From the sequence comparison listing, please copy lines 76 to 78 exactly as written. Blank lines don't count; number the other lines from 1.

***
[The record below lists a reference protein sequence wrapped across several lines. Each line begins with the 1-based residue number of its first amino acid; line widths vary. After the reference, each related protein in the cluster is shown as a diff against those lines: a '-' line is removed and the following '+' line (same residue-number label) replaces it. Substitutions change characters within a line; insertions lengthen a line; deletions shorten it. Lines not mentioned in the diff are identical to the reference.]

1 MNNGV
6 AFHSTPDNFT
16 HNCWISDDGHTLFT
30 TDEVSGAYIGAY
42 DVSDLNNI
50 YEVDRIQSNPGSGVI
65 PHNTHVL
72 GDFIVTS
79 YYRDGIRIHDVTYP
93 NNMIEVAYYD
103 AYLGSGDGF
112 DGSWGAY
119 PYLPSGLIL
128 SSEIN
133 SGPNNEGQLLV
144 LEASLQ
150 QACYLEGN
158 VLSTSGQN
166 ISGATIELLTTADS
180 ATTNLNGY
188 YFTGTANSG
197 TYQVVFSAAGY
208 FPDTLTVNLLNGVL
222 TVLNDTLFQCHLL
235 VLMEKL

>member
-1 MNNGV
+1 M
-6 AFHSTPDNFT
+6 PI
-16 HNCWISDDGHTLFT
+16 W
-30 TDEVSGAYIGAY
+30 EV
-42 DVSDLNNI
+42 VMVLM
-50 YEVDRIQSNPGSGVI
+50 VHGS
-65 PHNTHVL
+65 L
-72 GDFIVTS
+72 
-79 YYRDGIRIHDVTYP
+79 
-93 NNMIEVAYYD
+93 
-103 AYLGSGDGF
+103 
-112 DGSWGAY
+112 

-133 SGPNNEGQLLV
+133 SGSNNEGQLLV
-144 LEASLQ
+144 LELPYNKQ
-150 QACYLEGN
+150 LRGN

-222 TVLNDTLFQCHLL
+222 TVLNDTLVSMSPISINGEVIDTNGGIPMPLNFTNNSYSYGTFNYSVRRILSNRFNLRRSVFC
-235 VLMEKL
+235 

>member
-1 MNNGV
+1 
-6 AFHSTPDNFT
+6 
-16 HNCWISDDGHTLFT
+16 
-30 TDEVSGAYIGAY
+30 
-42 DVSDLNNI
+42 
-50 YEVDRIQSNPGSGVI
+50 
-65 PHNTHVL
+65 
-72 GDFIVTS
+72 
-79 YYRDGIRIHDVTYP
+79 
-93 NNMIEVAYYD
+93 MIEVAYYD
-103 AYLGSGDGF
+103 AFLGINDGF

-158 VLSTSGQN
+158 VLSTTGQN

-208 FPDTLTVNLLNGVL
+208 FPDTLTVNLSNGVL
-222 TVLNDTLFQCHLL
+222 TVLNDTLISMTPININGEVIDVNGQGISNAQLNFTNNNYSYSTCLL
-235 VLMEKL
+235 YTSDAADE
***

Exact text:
+65 
-72 GDFIVTS
+72 